Rumours the Government may seek extra tax revenue from the housing market at the next Budget have been met with concern by FPDSavills.
The property services firm warned that further taxation at a time when the market is cooling could destabilise prices and damage the economy. Fears have centred on a rise in stamp duty and a new levy of capital gains tax on main residences, which are currently exempt.
Richard Donnell, director at FPDSavills Research, said: “The housing market already generates significant sums of tax revenue, and could raise even more. However, if the net result of higher taxes is a further restriction on supply, then this will simply support high house prices and make residential values even more volatile. There seems to be a potential conflict between the need for extra tax revenue and the Government”s desire to see a less volatile housing market.”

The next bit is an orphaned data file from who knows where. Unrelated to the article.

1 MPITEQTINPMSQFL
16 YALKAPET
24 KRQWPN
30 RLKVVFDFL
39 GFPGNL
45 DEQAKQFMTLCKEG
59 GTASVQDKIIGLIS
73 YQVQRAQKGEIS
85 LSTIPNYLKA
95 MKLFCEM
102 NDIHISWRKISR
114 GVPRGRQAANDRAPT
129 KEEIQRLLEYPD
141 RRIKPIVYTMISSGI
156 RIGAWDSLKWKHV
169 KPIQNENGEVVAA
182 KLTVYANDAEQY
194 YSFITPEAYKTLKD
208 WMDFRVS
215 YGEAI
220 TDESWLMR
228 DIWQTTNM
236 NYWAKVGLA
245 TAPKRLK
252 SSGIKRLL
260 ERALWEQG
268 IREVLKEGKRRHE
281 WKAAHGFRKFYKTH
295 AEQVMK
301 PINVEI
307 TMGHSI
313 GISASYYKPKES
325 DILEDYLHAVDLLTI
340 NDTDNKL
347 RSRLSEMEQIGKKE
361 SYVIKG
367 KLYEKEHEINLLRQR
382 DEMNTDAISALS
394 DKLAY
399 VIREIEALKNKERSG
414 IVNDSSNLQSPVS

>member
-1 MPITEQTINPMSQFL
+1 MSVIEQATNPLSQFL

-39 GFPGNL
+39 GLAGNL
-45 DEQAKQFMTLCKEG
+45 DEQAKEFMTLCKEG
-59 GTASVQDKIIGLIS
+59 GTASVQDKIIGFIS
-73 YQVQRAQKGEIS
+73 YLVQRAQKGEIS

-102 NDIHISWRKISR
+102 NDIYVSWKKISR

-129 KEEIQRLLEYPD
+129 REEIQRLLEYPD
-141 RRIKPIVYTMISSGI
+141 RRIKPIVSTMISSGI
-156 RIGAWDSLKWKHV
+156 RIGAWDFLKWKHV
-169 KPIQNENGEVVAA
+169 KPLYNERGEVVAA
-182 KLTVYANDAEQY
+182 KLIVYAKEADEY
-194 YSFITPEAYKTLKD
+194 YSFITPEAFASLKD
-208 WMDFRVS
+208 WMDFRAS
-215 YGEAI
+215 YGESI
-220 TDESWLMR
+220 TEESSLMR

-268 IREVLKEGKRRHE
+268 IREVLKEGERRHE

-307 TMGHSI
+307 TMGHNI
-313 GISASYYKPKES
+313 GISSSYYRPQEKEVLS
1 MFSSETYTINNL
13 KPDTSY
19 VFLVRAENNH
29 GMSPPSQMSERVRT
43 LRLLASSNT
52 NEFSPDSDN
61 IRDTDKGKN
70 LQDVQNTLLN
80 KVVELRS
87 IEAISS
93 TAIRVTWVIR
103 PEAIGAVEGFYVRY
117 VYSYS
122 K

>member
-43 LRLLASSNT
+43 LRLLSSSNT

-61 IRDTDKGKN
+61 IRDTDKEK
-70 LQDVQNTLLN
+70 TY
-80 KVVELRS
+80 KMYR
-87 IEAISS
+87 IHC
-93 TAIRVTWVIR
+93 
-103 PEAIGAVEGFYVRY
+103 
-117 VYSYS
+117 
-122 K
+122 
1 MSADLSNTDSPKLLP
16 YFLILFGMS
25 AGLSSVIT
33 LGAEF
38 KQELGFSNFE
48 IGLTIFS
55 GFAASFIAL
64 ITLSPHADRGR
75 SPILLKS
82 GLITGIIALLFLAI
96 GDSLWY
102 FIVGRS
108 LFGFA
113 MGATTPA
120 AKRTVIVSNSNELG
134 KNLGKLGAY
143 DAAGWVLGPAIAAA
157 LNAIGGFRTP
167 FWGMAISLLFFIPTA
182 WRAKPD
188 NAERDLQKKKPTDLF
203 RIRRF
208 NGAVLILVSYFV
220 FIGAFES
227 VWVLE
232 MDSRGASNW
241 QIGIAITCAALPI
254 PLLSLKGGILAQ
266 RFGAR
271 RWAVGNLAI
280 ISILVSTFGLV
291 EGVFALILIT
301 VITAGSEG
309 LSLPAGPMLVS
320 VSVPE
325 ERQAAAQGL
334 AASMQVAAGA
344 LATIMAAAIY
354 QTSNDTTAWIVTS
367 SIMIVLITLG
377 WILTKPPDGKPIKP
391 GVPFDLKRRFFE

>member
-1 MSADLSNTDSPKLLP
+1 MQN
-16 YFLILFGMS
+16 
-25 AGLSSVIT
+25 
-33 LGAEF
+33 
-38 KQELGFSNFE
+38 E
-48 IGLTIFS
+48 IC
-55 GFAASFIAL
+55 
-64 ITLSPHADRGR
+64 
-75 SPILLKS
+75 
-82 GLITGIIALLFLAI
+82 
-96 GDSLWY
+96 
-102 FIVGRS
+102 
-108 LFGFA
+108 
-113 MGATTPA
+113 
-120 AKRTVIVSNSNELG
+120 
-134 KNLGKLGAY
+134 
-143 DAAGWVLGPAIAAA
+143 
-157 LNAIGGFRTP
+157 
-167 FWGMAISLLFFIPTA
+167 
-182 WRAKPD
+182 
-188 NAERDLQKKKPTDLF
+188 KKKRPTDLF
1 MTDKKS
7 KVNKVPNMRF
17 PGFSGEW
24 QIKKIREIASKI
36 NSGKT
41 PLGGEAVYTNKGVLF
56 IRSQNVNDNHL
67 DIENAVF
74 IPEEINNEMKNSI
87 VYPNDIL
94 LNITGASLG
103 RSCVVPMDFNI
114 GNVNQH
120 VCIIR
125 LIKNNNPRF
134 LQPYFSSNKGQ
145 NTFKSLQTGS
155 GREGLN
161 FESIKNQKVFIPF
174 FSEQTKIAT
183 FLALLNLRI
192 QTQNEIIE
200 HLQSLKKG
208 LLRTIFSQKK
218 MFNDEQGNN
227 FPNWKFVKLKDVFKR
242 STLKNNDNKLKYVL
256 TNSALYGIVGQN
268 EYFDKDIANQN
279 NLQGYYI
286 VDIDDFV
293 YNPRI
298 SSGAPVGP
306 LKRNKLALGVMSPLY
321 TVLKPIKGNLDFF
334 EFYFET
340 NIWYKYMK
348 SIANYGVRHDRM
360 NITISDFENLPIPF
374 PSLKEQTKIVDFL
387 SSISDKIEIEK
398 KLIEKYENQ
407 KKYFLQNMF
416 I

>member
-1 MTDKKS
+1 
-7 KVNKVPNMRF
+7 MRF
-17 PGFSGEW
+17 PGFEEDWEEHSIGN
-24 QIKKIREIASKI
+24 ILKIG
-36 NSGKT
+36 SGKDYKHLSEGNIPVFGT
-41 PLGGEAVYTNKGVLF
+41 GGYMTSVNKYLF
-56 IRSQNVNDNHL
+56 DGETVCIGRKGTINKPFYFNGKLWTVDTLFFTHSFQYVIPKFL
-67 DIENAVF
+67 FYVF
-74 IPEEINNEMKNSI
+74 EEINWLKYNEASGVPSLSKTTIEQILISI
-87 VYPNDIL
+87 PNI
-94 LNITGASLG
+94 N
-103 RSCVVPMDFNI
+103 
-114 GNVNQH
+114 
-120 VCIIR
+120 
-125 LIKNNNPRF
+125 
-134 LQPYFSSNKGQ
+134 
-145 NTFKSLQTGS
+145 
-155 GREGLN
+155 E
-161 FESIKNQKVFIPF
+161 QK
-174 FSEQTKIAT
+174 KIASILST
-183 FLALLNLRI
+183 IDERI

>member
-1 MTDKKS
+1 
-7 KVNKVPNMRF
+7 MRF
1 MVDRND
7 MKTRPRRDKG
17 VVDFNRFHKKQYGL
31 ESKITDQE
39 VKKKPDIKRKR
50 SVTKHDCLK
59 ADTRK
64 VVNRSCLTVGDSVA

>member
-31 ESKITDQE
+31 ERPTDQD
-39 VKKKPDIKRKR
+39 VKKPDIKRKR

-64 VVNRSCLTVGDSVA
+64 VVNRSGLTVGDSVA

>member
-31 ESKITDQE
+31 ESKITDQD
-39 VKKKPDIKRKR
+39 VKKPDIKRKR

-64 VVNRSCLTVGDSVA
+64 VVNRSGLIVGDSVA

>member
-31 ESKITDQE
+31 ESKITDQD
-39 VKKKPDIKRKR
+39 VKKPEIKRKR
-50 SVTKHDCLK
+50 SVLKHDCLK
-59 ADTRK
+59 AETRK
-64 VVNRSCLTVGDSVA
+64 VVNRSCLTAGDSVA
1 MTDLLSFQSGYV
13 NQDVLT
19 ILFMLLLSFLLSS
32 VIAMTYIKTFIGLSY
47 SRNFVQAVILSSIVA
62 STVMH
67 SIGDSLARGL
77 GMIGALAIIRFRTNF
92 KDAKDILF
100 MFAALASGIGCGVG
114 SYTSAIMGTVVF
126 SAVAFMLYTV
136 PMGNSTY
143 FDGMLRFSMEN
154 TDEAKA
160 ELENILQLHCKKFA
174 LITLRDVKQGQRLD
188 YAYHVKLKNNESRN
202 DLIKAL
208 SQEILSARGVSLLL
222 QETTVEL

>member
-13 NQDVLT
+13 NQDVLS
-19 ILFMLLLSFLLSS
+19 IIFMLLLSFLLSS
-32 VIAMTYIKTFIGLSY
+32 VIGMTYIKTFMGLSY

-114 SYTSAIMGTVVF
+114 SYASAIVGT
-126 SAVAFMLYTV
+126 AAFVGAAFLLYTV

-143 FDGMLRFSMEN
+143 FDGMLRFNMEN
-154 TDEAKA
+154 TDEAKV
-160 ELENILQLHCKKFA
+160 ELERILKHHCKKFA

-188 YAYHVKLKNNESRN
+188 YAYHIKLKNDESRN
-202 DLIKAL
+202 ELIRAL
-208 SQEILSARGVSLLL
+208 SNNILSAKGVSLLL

Taxation from the housing market last year totalled £4.5bn, which was 3% of total tax revenues. Most of this came from Stamp Duty (77%), with the rest split between Capital Gains (4%) and Inheritance Tax (19%).
However, Andrew Clare, chief economist at Legal & General, said: “The Government is making a lot of money from the housing market, but it will need to boost its finances further with either a higher bond issuance or steeper taxation. I think any shortfall will predominantly be made up of borrowing and not taxation.”
See Mortgage Solutions Bulletin, (10 November) for more information on industry lobbying against further homeowner taxes.